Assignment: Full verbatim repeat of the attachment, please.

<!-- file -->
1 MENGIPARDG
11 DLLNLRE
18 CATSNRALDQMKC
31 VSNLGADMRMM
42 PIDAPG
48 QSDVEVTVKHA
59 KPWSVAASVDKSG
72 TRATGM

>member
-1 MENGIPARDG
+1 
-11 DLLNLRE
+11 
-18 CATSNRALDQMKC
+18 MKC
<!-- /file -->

1 MENGIPARDG
11 DLLNLRE
18 CATSNRALDQMKC
31 VSNLGADMRMM
42 PIDAPG
48 QSDVEVTVKHA
59 KPWSVAASVDKSG
72 TRATGM

>member
-1 MENGIPARDG
+1 
-11 DLLNLRE
+11 
-18 CATSNRALDQMKC
+18 MKC